Halloween candy

One way to keep from eating too much Halloween candy is to offer toys instead. A study by the National Institutes of Health found that children are just as likely to choose a toy instead of candy on Halloween.


H&N Staff Reporter

We’re all concerned about our kids eating too much of that Halloween candy they bring home, but how much is really consumed by the kids and how much are the adults in the house sneaking when no one is looking?

“All it takes is an additional 100 calories a day or the equivalent of one snack-sized chocolate bar and most adults will experience weight creep before they even know it,” said Lona Sandon, registered dietician and a spokeswoman for the American Dietetic Association.

Chocolate and candy can be a comfort food for many and is often hard to resist, especially late at night when the kids are in bed. Do you find yourself tempted?

Instead of worrying how you’re going to keep your hands out of the candy jar, prepare with some strategies on how to cope.

Buy candy you don’t like

How often do you find yourself eating the candy you’re supposed to be passing out to trick-or-treaters? That big bowl of candy sitting next to the door can be too tempting to resist for many of us.

One way to avoid eating all that candy is to buy types you’re not too fond of. Love peanut butter cups? Can’t stay away from skittles and other sugary candies? Have a weakness for dark chocolate? Don’t stock them in your Halloween candy. If it’s not there, you can’t be tempted.

“Don’t get sucked into the ‘see food diet’ mentality that makes you want to eat the candy simply because you see it and not because you are hungry,” said Brian Wansink, PhD, a Cornell researcher and author of “Mindless Eating: Why We Eat More Than We Think.” “We eat more of visible foods because it causes us to think about it more, and every time you see the candy bowl you have to decide whether ... you want a piece of candy or not.”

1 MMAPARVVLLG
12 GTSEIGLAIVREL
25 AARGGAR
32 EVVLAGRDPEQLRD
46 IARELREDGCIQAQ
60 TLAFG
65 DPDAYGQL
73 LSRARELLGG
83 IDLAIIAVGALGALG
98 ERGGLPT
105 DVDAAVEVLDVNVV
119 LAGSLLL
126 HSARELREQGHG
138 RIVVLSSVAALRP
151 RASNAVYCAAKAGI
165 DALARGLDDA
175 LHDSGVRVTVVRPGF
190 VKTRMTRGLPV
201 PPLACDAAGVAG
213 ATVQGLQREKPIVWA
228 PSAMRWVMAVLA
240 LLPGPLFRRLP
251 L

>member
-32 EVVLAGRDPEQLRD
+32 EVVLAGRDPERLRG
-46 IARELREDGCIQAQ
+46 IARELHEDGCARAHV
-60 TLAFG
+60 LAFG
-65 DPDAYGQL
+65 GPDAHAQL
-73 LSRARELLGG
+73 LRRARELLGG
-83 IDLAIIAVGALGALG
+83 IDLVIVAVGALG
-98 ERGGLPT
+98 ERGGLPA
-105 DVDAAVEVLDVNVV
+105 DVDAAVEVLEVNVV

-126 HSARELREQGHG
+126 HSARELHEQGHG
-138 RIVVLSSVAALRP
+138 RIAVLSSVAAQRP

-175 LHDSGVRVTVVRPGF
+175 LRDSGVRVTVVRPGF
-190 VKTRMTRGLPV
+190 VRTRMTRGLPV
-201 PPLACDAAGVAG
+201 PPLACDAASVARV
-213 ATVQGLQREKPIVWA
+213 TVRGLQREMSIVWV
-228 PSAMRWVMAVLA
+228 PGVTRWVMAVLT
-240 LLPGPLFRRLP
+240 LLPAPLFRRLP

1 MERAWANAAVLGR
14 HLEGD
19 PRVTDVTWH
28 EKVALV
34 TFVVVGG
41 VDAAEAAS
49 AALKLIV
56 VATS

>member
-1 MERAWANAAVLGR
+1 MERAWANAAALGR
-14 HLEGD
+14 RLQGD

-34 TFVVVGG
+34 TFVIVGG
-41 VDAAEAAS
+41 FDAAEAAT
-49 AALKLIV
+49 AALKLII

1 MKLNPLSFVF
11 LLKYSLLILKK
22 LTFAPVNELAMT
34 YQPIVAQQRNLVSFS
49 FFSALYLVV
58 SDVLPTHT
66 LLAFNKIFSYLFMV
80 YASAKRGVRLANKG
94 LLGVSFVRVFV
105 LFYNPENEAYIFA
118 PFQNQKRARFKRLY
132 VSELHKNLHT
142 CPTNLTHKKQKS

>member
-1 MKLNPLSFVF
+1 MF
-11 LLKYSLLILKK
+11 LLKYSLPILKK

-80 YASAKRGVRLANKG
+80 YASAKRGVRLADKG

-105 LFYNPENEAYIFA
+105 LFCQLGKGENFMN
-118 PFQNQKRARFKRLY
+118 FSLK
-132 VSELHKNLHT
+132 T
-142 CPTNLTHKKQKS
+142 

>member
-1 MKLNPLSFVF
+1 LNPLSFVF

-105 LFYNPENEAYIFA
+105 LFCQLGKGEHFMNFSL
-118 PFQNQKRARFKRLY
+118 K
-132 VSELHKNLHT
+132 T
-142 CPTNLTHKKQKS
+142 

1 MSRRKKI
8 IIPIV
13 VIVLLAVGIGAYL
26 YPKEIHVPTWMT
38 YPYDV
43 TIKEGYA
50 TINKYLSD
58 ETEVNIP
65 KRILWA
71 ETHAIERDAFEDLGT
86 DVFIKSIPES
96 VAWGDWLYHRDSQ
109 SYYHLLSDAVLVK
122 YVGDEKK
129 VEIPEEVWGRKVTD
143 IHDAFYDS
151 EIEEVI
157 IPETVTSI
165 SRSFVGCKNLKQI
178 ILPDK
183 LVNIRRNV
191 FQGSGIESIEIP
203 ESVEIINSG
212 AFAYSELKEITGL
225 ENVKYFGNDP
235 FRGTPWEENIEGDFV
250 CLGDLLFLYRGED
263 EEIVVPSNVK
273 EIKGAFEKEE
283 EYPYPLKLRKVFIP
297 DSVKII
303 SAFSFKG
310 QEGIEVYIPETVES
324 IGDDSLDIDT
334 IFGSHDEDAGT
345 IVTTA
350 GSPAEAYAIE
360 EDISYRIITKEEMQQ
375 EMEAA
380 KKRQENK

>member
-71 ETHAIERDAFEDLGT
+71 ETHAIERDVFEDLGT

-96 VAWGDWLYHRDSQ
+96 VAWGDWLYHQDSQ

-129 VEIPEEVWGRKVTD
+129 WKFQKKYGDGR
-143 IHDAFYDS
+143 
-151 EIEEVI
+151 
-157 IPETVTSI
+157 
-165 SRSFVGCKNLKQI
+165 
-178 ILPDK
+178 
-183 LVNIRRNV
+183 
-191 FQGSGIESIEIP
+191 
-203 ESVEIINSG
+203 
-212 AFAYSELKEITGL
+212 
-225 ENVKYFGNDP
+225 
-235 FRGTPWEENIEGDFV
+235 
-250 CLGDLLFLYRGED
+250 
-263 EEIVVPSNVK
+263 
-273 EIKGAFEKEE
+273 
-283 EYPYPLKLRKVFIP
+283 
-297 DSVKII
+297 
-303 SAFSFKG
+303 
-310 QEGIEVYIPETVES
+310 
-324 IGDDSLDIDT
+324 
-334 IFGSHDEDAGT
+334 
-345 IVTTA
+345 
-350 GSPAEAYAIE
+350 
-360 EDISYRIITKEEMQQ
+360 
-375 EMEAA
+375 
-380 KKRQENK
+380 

Make sure you buy anything but your favorites and you’ll be less likely to overindulge while waiting for the doorbell to ring on Halloween night.

Avoid deprivation

When you tell yourself you can’t have something, there is a strong tendency to want more of it. And the more you try to control these urges, the more you’ll probably obsess on it.

“Treat-deprived girls in research studies load up on forbidden foods when they weren’t even hungry and tend to be fatter, not thinner,” said Ellyn Satter, a registered dietician and author of “Your Child’s Weight: Helping Without Harming.” “Girls who were allowed treats regularly ate moderately, if at all, and were thinner.”

When you’re battling between what you want to do and what you’re telling yourself you ought to do, the urge can become too big to resist and it’s possible you’ll give into the urge with abandon and gorge on candy.

Overeating will bring on those feelings of guilt and shame, triggering emotional eating and putting you at risk of an all-out binge.


Set a limit on the time and number of pieces you can have, and stick to it.

If you tell yourself you can’t have any and then wait until the cravings are acute, there is a higher chance you’ll overeat.

“It is so easy to pop a piece of candy into your mouth mindlessly and not get the full enjoyment you would get if you saved it and ate it when you know you will enjoy it the most,” Sandon said.

Instead, allow yourself to have two or three pieces that are your favorites and allow yourself the time to savor them. Enjoy the flavor and the experience.

After a few days of eating, the candy that’s left will be the types you’re not as fond of and the temptation won’t be as strong. Throw the rest out or donate it to a crisis center or shelter.